“Just stick her outside in the rain and she’ll be washed in no time.”

    “Very funny, Marc,” Jerry warned his son. He turned to face me again, “I suggest you take a shower and wash the vomit from your hair. Teresa’s sorting out wee Jamie out.” Jamie!? Since when had they started calling him Jamie? I could tolerate Ben calling him it, he was his father, but I didn’t want it to be permanent. My son’s name was James.

    However, I didn’t argue back to him and nodded my head, pushing myself up to my feet, trying my hardest not to get any vomit anywhere other than on myself. I made my way up the stairs easily and put the dirty clothes in the empty hamper in the bathroom, spraying it with air freshener to try and mask the smell.

    The McFarlow’s didn’t own a power shower, but the water was hot and refreshing. I could have stood under that trickling waterfall for hours… or until the hot water ran out anyway.

    It was James’ first Christmas with the ‘family’ and, of course I was happy but, it just didn’t feel… complete. That was because half of his family weren’t there.

    Teresa and Jerry suggested that I invite my friend to stay with them over Christmas too, meaning Ben. I would have loved him to join us, but decided not to invite him due to my own selfishness. Yes, he was amazing and he was James’ dad, but that was the problem.

    He still didn’t know that he was his dad and I didn’t want to have to lie to him, myself, James, mum, and the whole McFarlow family over Christmas. I just wanted to be able to spend this Christmas with my son and enjoy it.

    However, when Ben had heard that we were going away over the holidays – mum and I – he gave his Christmas presents to mum before we left. He’s gotten one for all of us; mum, me, James, and even Teresa and Jerry. He’s given the adults a bottle of rosé wine each – quite expensive stuff at that – and I’d got a silver heart-shaped locket that could hold two pictures. It had my name engraved onto the back in a fancy, joined together Script and was breathtakingly beautiful… and rather expensive looking. It must have cost him a pretty penny or two…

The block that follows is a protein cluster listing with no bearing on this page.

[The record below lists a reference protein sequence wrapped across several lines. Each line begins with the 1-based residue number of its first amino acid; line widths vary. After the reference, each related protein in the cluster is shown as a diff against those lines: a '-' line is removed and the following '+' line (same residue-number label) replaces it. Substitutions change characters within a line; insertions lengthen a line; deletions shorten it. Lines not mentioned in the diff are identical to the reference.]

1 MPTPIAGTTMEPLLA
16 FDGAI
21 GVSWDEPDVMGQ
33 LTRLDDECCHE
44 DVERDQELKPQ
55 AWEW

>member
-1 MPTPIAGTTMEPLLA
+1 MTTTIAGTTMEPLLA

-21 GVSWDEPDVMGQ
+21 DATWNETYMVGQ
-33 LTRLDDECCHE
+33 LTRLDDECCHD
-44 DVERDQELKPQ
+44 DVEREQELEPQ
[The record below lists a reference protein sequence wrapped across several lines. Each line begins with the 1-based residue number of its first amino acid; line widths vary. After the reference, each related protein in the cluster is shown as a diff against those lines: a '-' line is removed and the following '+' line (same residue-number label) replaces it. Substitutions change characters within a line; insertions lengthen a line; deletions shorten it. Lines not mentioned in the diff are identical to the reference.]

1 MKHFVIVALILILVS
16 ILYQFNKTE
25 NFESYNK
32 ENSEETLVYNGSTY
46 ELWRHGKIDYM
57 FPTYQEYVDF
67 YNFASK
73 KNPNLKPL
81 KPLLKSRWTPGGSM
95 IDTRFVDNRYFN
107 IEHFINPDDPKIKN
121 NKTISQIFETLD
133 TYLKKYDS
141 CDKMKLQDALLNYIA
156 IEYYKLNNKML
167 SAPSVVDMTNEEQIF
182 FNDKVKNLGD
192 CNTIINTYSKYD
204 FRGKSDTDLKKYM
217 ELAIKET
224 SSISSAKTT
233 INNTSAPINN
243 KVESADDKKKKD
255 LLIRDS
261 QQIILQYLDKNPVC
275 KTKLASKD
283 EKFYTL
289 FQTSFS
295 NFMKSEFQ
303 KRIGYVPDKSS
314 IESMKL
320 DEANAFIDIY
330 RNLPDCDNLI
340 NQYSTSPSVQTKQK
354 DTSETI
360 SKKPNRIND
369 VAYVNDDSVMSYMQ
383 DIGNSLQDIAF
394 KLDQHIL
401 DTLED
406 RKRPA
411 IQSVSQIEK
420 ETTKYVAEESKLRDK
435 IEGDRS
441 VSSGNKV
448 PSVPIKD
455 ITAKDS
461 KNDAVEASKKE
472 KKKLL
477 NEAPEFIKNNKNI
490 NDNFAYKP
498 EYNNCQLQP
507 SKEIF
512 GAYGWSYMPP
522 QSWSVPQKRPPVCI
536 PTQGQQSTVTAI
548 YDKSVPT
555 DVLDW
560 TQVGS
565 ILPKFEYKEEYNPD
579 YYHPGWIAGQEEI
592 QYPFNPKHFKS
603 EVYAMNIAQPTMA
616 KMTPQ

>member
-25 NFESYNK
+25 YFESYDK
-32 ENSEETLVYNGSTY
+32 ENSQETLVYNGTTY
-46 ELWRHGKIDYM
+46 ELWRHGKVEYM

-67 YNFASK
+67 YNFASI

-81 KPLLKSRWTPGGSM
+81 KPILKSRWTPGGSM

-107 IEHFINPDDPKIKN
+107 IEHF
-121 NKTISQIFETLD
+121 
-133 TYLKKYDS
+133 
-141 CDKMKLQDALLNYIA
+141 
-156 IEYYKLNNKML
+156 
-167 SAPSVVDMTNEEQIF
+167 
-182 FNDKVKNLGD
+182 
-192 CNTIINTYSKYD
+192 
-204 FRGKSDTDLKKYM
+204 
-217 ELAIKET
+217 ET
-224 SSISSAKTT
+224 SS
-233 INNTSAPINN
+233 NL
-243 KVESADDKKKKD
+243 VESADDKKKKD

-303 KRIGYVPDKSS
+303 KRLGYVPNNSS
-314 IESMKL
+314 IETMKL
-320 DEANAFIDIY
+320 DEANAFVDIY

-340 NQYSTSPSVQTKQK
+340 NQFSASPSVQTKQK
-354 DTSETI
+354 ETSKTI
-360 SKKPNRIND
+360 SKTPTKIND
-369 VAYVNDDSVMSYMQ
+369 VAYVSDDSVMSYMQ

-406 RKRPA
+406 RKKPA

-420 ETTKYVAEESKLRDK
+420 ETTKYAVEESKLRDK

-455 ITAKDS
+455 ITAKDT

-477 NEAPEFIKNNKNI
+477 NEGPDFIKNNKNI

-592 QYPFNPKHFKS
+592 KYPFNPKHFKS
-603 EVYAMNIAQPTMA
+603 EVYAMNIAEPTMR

I loved what he’d given James thought. He’d bought a small, caramel coloured bear wearing a sleep suit and night cap. The sleep suit had ‘James’ written across the front – James, not Jamie, thank goodness – in the same Script as on my locket. On the back, a message had been embroidered onto the sleep suit reading: ‘James, What a handsome young lad you are. You’re one of the sweetest kids I’ve ever known and I feel attached to you somehow. You’re going to do fine, I know it, with the set of parents you have. Love Ben x’

    I’d cried when I’d read the message both because it was beautiful and because he was unable to know the truth. Although he loved James, he still believed that Teresa and Jerry really were his parents and that he was just this adorable kid that the two of us were crazy about during his visits.

    I would have to tell Ben soon… I owed it to him. I just had to figure out when… and how.

The End